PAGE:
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Breed discrimination does more harm than good

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Illustration by: Alyssa Curry | Staff Illustrator

Breed discrimination is inhumane, tears apart families and ultimately does not solve any real issues.

Recently, Montreal, Canada issued a breed-specific law banning the adoption of pit bulls and similar dogs. Although many cities across the United States and Canada already have restrictions like this in place, Montreal’s ban has garnered a lot of resistance—as it should.

According to Rene Bruemmer of the Montreal Gazette, the ban was issued in response to an incident where a 55-year-old woman was killed by her neighbor’s dog. Allowing a murderous dog to run loose in a neighborhood is unacceptable, but we cannot condemn all dogs for the actions of one.

Dog expert, journalist and author, Bronwen Dickey, says the ban will prevent the adoption or purchase of pit bulls and pit bull mixes within Montreal. Additionally, citizens who already own a pit bull must pay to have their pets registered and sterilized by a certain date. All qualifying dogs, no matter their behavior, must remain muzzled when out of their home.

The breed-specific ban was issued to begin in Montreal on October 3, but was promptly suspended by an appeal filed by the SPCA. Unfortunately, the appeal failed, and the city of Montreal is now no longer a home for pit bulls and similar breeds.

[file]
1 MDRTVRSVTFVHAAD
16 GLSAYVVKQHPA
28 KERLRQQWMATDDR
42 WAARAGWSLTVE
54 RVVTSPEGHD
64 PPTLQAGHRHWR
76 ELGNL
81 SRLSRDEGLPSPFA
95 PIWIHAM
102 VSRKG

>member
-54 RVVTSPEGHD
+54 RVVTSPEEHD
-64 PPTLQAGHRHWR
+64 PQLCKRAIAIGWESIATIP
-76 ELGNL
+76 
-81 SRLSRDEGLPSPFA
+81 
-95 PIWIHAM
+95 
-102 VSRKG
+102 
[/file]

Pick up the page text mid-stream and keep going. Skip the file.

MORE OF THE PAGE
Many residents of Montreal are unsure of what constitutes as a “similar breed,” because the legislation itself fails to specify. This is unfair to many large dog owners in the city, as they cannot be certain whether their beloved pet is at risk of being banned. Concerned citizens were instructed to consult veterinarians in order to determine if their dog was part of the ban, however, according to the SPCA, veterinarians are unable to identify dogs as pit bulls simply by looking.

Laws like this are irresponsible and ineffective. “All the data that purport to say certain types of breeds attack more than other types of breeds are just completely suspect and unscientific,” said Dickey.

There are various reasons why pit bulls have been given a bad reputation, but Dickey attributes the general negative connotation of the breed’s affiliation in illegal dog fighting and the drug war in the U.S. since the 1980s.

While the reputation the pit bull inherited is unfortunate, it can be changed. The solution is in the hands of pit bull owners. According to the American Society for the Prevention of Cruelty to Animals, training and socializing a dog will help it react appropriately in public—meaning less bites and aggression.

Photos taken by dog owners in Montreal which show pets in muzzles looking sad and defeated have gone viral. The issue has since started a large petition with nearly 40,000 signatures—including mine.

The sweet, furry dog citizens of Canada and the U.S. should not be euthanized, shunned or feared because of the mistakes of a few irresponsible owners. As in most cases of violence and injustice, education is the answer.

– Katie is a mass communications sophomore